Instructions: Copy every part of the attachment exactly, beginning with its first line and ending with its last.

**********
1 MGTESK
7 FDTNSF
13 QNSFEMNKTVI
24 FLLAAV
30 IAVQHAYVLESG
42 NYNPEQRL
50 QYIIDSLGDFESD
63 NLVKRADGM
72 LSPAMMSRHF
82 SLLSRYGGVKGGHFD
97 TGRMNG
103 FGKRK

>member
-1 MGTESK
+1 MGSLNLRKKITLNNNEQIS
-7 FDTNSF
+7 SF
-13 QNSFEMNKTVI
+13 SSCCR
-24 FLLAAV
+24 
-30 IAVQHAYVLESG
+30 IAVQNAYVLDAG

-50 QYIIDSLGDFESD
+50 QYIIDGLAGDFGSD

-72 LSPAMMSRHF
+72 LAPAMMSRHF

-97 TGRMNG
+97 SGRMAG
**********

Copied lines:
1 MGTESK
7 FDTNSF
13 QNSFEMNKTVI
24 FLLAAV
30 IAVQHAYVLESG
42 NYNPEQRL
50 QYIIDSLGDFESD
63 NLVKRADGM
72 LSPAMMSRHF
82 SLLSRYGGVKGGHFD
97 TGRMNG
103 FGKRK

>member
-1 MGTESK
+1 MGSLNLRKKITLNNNEQIS
-7 FDTNSF
+7 SF
-13 QNSFEMNKTVI
+13 SSCCR
-24 FLLAAV
+24 
-30 IAVQHAYVLESG
+30 IAVQNAYVLDAG

-50 QYIIDSLGDFESD
+50 QYIIDGLAGDFGSD

-72 LSPAMMSRHF
+72 LAPAMMSRHF

-97 TGRMNG
+97 SGRMAG